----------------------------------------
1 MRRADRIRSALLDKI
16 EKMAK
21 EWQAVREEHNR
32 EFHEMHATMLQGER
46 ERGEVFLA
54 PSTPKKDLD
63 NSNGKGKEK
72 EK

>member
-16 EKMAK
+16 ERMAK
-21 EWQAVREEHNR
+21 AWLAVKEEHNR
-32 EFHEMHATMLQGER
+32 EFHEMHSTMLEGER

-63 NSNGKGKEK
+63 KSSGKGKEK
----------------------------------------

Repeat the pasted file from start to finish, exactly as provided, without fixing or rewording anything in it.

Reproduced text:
1 MRRADRIRSALLDKI
16 EKMAK
21 EWQAVREEHNR
32 EFHEMHATMLQGER
46 ERGEVFLA
54 PSTPKKDLD
63 NSNGKGKEK
72 EK

>member
-16 EKMAK
+16 ERMAK
-21 EWQAVREEHNR
+21 AWLAVKEEHNR
-32 EFHEMHATMLQGER
+32 EFHEMHSTMLEGER

-63 NSNGKGKEK
+63 KSSGKGKEK